Psychology interns' experiences of working with survivors of violence at psychiatric hospitals in Cape Town

 

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dc.contributor.advisor Kaminer, Debbie en_ZA
dc.contributor.author Casson-Crook, Martine en_ZA
dc.date.accessioned 2015-11-02T10:59:04Z
dc.date.available 2015-11-02T10:59:04Z
dc.date.issued 2010 en_ZA
dc.identifier.citation Casson-Crook, M. 2010. Psychology interns' experiences of working with survivors of violence at psychiatric hospitals in Cape Town. University of Cape Town. en_ZA
dc.identifier.uri http://hdl.handle.net/11427/14615
dc.description Includes bibliographical references (leaves110-126). en_ZA
dc.description.abstract South Africa has very high rates of violence and many people who are treated within psychiatric hospitals have been exposed to interpersonal violence. However little has been documented about trauma interventions in the South African context. Twelve clinical psychology interns completing the second year of their clinical masters training at Valkenberg, Groote Schuur and Lentegeur Hospitals were interviewed. The interviews were recorded, transcribed, coded and analysed according to grounded theory methodology, in order to establish: the kinds of violent experiences to which patients are exposed; patients' presenting complaints and diagnostic trends that were noticed amongst patients; the therapeutic work that is being undertaken with patients by interns and the theoretical models on which their work is based; the various challenges that interns encounter in their work with survivors of violence, and the training issues that arose for interns during the course of their work. The findings were compared with the available literature regarding the impact of exposure to violence and models of intervention, which is based predominantly on research conducted in economically developed countries. It was established that rates of exposure to violence are very high amongst the psychiatric patients seen by these interns and multiple traumatisation was felt to contribute to the complexity of their patients' presentations. Despite having received some training in working with survivors of violence during the course of their generalist training, interns felt ill- equipped to work with many of these patients because of the degree of complexity of patients' problems, including the contextual issues which continue to impact on patients. Most interns reported that they would have benefited from more specialist training. Existing theoretical models formed the basis for the interns' understanding of the psychological impact of exposure to violence but established intervention models were felt to be mostly inadequate with this patient population. In light of these findings areas for further consideration and research are suggested. en_ZA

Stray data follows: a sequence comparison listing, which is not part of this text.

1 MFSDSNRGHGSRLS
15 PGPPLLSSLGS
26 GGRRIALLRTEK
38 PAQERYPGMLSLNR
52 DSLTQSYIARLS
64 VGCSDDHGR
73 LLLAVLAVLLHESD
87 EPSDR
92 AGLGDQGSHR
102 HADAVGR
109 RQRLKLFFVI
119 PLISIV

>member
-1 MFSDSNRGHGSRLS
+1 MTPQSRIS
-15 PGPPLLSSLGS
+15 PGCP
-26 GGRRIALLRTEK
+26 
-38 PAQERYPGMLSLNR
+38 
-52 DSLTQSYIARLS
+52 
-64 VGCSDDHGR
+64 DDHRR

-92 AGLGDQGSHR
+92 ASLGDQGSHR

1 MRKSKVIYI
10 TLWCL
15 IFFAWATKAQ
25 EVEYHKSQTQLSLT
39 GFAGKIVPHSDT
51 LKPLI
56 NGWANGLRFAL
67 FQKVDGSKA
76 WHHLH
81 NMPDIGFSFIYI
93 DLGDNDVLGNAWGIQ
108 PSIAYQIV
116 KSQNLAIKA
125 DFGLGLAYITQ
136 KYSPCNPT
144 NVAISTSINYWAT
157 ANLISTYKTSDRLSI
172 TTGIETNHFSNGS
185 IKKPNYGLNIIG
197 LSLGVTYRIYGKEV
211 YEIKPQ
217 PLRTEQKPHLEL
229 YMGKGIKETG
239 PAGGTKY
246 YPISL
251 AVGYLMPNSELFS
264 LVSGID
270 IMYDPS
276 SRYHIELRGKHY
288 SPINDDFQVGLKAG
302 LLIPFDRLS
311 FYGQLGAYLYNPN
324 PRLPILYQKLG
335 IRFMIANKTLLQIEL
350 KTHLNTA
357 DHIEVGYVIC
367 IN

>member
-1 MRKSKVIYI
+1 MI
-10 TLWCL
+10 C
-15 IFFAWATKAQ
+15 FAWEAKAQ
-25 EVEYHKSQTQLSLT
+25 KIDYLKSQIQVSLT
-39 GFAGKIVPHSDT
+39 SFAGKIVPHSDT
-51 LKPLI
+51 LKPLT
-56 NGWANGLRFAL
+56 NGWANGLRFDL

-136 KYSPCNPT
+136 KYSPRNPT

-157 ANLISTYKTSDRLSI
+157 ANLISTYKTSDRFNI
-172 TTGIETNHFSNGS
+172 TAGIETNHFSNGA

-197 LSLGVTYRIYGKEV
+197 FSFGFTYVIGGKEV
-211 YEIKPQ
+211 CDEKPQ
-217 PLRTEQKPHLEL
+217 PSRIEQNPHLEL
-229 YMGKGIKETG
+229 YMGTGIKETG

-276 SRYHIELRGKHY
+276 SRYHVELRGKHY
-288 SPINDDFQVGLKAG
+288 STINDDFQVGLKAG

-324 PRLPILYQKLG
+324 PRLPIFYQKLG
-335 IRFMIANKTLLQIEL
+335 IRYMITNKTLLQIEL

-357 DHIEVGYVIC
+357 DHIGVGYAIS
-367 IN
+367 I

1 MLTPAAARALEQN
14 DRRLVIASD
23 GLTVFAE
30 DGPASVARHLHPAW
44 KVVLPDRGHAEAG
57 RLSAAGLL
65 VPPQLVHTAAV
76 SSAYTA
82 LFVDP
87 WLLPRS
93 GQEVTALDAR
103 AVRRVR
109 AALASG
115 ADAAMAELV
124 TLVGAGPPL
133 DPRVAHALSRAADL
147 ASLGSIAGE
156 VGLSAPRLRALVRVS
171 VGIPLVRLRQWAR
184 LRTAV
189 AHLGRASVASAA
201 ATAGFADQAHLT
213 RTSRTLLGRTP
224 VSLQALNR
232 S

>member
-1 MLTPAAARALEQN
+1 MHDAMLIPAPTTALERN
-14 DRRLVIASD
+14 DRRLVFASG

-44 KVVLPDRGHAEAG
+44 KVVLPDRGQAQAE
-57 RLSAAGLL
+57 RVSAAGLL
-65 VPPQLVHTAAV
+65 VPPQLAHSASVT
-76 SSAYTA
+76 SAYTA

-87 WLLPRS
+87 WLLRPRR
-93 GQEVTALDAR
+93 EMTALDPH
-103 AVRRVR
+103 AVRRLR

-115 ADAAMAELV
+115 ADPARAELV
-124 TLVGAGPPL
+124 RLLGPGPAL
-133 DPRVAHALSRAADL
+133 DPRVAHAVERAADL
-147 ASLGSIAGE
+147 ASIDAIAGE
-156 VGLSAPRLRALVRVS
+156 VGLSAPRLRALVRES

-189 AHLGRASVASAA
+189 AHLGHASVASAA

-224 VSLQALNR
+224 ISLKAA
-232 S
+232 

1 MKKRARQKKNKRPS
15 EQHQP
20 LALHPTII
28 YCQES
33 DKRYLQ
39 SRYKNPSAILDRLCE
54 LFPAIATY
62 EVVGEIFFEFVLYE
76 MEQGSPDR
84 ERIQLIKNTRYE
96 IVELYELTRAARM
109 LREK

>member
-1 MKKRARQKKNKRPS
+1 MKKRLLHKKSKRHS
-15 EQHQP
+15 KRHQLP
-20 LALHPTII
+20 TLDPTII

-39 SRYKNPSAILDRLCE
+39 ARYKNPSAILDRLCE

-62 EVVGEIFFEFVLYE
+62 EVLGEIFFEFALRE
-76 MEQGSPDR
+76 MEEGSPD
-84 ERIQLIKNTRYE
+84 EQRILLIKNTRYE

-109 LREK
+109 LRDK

dc.language.iso eng en_ZA
dc.subject.other Clinical Psychology en_ZA
dc.title Psychology interns' experiences of working with survivors of violence at psychiatric hospitals in Cape Town en_ZA
dc.type Master Thesis
uct.type.publication Research en_ZA
uct.type.resource Thesis en_ZA
dc.publisher.institution University of Cape Town
dc.publisher.faculty Faculty of Humanities en_ZA
dc.publisher.department Department of Psychology en_ZA
dc.type.qualificationlevel Masters
dc.type.qualificationname MA en_ZA
uct.type.filetype Text
uct.type.filetype Image